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American Legion honors WWII veterans

John Pfulgi, radio operator in the Third Constabulary Regiment stationed in Wetzlar, Germany. Submitted photo1 / 3
Emil Bartylla, of Browerville, Minn., on his graduation from boot camp at the U.S. Navy Training Center at Farragut, Idaho. Submitted photo2 / 3
Henry Kolashinki on his graduation from boot camp and joining the 506th Military Police Battalion. Submitted photo3 / 3

Submitted by Woodbury American Legion Post 501 Public Affairs

Memorial Day is May 27. But what is Memorial Day? To many it is an extra day off work or a weekend to take a trip with the family. But what really is Memorial Day? Memorial Day or Decoration Day originally honored only those lost while fighting in the Civil War. Today however, Memorial Day honors all American military personnel who died in all wars.

On Memorial Day, we also have the opportunity to recognize the many veterans who have honorably served our country and thank them for their service. We are especially thankful to our oldest veterans. These veterans of World War II are dying quickly. According to the Department of Veterans Affairs, only 496,777 of the 16 million Americans who served in WWII were alive in 2018. Woodbury American Legion Post 501 is honored to have six living WWII veterans who are members of the post — Emil Bartylla, John Pfulgi, Henry Kolashinki, Paul Esparza, Jane Fee and Walter Merrill. Each of these men and women came from different walks of life and were drafted into various branches of the military and served in many different roles during and after World War II.

This is the story of three of Post 501 members.

Emil Bartylla was born Dec. 24, 1925 in Browerville, Minn. Emil was the son of Polish immigrants and grew up on his family farm.

Emil was drafted into the Navy in 1944. He graduated from boot camp at the U.S. Navy Training Center at Farragut, Idaho, Company 6027, Regiment 1, Battalion 4 later that year. Seaman Bartylla spent the next 21 months aboard the USS California in L Division where he served as the "eyes" of his ship, seeing and reporting any enemy ship or plane before it could be a danger.

The ship displaced 32,300 long tons, was 624-feet long, had 12 14-inch/50-caliber guns as well as 14 5-inch 51-caliber guns and carried a crew of over 1,000 men. This was more people than all of Browerville.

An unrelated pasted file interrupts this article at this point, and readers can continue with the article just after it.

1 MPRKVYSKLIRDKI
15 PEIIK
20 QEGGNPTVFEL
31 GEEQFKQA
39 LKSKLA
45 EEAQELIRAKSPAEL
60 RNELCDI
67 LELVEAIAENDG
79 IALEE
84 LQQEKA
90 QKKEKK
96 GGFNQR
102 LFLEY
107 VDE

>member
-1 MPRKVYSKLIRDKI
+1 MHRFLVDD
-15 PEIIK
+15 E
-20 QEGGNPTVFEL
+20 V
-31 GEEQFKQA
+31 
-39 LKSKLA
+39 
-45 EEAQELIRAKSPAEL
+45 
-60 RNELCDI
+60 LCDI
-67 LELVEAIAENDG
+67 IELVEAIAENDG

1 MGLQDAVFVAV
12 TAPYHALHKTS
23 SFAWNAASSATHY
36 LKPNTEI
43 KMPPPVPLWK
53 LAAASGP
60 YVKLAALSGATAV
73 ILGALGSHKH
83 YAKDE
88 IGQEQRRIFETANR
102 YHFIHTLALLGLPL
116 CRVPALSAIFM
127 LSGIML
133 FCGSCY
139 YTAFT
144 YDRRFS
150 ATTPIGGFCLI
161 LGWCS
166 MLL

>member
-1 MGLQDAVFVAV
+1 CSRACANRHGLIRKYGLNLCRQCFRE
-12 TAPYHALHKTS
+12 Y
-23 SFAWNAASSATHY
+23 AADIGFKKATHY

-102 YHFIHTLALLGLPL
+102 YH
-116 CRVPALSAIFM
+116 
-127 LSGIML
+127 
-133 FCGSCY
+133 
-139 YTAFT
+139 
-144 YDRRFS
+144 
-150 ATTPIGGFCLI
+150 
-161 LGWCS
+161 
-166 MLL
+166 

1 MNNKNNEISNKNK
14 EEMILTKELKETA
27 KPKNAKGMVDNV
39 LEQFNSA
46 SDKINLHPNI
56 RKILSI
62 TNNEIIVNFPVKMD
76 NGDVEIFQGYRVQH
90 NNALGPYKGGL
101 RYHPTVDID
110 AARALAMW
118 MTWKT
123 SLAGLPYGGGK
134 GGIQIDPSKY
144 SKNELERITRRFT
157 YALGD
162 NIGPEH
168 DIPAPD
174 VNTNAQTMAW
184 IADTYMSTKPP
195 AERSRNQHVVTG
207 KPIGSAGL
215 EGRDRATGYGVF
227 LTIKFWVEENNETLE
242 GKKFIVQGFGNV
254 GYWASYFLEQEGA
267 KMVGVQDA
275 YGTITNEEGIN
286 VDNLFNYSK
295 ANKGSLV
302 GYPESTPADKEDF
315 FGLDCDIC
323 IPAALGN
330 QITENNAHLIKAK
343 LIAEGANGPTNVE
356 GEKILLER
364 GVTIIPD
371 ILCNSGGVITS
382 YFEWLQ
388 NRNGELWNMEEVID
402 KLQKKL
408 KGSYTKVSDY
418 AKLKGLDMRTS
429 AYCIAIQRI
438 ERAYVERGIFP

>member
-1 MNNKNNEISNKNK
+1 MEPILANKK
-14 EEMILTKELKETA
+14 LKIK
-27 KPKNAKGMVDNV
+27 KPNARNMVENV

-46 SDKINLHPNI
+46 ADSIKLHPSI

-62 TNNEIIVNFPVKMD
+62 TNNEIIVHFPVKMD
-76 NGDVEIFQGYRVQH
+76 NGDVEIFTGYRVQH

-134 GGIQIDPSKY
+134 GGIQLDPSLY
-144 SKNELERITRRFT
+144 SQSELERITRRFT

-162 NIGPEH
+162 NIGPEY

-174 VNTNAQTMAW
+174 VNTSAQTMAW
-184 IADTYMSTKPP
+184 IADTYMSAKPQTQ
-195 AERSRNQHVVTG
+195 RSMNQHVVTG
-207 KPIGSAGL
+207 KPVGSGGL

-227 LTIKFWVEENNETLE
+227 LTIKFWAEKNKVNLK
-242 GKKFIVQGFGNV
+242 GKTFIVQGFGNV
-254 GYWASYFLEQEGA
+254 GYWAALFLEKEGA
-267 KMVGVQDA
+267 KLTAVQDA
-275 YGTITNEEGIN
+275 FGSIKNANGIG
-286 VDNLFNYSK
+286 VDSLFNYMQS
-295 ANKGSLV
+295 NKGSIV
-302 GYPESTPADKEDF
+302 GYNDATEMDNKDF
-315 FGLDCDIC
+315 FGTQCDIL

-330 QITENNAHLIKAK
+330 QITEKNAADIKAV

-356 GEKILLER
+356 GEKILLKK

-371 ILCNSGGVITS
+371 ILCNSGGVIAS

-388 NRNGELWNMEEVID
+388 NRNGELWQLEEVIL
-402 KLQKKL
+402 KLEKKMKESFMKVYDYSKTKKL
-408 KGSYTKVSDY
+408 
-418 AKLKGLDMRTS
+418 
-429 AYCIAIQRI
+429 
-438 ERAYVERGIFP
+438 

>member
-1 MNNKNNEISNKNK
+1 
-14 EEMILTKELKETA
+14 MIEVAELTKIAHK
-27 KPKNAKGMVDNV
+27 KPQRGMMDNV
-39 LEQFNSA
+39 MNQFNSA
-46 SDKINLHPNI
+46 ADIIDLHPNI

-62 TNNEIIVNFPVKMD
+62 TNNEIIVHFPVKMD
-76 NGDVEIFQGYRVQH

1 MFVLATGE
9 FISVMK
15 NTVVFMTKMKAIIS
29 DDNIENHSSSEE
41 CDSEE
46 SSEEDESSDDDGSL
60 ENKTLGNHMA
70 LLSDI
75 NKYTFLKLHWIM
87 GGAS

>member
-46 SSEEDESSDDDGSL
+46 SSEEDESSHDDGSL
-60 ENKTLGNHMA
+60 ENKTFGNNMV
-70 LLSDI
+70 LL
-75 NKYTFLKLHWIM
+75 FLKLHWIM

Following his service aboard USS California he transferred to the USS Denver where he administrative and clerical work. Emil was discharged from the Navy in Norfolk, Va. Emil settled in Woodbury in 1956 in the first suburban housing development in Woodbury. He raised his family here and enjoyed wood carving and collecting old die-cast cars.

John Pflugi was born Oct. 8, 1927 in Proctor, Minn., where railroading for the nearby shops and ore classification yards of the Duluth, Missabe and Iron Range Railroad is the main business. In the first half of the 1940s, the women and men working Minnesota's Iron Range produced 338 million tons of iron ore, helping fuel the U.S. war effort in steel.

John was drafted into the Army in November 1945 and served as a radio operator in the Third Constabulary Regiment stationed in Wetzlar, Germany following the end of the war. John arrived in France after transiting the Atlantic on a Troop Ship to Le Havre, France. John said that the thing he remembers most from his time in the service was the level of destruction in France and the total devastation in Germany.

Following the war, John worked for UNISYS, several department stores in TV service and spending 35 years at 3M. John is still an active member in the Woodbury community and still loves carving.

Henry Kolashinski was born April 2, 1925 in New Richmond, Wis., as the eighth of nine children. Henry was drafted in June 1943, but failed the eye exam and was sent home. In November 1943 he was drafted a second time and this time the Army took him. He went through military police training at Fort Custer Training Center in Battle Creek, Mich. After training, he was a guard at Camp Beale, Calif., which served as a German Prisoner of War facility.

Following that assignment, Kolashinki was attached to the 506th Military Police Battalion and was sent to Dinant, Belgium. While in Dinant, Henry was sent to radio school to learn Morse code. Henry's company was sent to Erkelenz, Germany and attached to Gen. George Patton's 7th Army where his company was responsible for traffic control. Following the war, Henry was assigned to what he called a "cushy" job in Camp McCoy, Wis., riding the trains from Mankato to Wisconsin, checking to see if servicemen had proper documentation to be on leave. He separated from the Army in 1946.

Henry returned to Hudson, Wis., and worked a number of odd jobs. Henry moved to Woodbury in April 1969 and has lived in the same house since that time. He and his wife had two children and he has 10 great grandchildren. He is active in the American Legion, his church and continues to have lunch with friends.